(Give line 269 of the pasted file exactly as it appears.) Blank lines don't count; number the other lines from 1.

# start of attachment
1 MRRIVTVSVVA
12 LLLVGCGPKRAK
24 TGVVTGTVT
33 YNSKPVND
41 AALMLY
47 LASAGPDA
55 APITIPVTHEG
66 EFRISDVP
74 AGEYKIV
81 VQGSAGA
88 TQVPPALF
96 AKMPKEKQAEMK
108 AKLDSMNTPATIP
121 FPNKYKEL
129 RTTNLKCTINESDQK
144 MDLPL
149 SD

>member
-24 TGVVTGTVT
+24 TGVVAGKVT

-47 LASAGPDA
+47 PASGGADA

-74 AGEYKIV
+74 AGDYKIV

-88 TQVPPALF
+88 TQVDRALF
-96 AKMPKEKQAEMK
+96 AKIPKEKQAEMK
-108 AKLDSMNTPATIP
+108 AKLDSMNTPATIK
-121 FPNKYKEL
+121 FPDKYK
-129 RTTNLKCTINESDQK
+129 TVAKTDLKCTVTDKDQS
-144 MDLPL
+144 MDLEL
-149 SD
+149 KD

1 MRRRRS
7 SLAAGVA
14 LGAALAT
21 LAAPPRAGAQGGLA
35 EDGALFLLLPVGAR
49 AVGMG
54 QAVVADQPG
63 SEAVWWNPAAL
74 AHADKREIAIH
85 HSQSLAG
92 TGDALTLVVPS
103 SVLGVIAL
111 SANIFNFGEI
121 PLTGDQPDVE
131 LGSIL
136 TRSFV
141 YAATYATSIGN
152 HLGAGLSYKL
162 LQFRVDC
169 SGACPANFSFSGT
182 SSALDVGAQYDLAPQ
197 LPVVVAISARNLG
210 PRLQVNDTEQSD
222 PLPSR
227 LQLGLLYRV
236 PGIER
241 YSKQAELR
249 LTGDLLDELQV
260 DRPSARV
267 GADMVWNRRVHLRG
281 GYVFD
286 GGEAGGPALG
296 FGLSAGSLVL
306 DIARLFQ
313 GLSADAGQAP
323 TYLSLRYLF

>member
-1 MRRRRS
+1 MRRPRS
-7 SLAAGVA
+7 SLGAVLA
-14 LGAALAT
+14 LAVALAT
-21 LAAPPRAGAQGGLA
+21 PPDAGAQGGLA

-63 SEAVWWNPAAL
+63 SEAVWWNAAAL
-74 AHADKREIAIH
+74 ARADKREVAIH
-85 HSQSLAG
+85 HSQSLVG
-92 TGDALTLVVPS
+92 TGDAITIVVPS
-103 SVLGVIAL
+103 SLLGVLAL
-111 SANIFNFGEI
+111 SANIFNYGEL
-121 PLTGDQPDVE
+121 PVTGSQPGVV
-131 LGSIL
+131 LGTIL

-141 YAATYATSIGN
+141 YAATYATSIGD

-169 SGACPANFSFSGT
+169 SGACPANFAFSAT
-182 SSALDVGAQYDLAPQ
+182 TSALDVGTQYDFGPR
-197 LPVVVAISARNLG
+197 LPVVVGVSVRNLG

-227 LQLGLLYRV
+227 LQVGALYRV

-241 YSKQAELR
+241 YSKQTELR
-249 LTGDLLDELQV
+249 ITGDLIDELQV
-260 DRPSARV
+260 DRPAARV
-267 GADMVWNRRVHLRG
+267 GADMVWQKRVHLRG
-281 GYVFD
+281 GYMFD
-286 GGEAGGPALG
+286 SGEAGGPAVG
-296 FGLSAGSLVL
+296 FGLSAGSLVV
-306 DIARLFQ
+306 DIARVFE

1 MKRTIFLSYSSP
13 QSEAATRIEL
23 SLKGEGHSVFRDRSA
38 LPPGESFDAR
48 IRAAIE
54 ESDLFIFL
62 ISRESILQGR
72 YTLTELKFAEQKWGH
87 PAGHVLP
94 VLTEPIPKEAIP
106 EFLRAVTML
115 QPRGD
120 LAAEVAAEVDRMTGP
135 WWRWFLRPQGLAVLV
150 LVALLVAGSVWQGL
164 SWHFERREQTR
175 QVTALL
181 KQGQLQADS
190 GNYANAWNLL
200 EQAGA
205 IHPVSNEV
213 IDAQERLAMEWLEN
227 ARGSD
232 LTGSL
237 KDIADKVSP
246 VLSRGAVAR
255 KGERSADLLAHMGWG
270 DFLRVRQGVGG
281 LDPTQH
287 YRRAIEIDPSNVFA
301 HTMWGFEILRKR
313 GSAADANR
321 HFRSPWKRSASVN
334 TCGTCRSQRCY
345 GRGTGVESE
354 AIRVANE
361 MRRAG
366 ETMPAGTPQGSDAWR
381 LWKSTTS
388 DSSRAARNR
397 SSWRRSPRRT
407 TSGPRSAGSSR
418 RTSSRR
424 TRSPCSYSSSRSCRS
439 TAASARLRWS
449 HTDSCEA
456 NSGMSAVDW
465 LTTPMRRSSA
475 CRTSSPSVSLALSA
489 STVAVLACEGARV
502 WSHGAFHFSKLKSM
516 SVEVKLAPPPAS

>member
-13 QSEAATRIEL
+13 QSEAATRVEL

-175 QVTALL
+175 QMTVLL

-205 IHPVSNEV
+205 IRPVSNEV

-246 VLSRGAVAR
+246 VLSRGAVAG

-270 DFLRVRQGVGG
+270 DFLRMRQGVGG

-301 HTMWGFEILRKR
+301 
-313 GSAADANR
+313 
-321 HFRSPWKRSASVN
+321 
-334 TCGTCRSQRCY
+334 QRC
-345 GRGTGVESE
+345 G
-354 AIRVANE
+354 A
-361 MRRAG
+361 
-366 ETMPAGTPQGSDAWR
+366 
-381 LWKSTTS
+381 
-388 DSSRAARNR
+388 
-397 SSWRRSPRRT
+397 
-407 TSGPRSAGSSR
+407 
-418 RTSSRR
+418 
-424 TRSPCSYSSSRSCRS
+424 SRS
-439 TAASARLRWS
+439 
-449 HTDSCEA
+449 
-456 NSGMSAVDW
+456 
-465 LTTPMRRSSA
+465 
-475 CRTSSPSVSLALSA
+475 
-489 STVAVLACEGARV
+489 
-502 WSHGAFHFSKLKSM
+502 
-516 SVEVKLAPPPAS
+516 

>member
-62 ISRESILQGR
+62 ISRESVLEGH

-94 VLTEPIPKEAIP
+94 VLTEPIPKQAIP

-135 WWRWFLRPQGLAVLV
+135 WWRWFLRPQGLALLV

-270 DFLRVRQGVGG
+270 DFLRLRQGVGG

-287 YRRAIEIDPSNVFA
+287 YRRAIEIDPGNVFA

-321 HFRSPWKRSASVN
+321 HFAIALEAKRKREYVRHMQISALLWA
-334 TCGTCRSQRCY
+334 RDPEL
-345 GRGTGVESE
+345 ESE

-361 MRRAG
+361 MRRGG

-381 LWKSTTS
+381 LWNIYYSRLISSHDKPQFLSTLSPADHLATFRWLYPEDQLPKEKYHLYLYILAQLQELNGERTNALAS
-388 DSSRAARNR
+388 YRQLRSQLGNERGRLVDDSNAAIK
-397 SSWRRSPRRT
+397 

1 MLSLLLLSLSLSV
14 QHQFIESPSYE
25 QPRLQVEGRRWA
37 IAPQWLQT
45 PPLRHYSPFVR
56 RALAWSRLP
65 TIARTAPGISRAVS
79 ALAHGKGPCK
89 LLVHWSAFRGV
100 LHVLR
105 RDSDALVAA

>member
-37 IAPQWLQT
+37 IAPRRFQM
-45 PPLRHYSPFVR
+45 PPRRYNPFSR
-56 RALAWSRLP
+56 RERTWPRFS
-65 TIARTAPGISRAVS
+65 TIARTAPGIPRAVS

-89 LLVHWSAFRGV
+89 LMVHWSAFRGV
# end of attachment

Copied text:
>member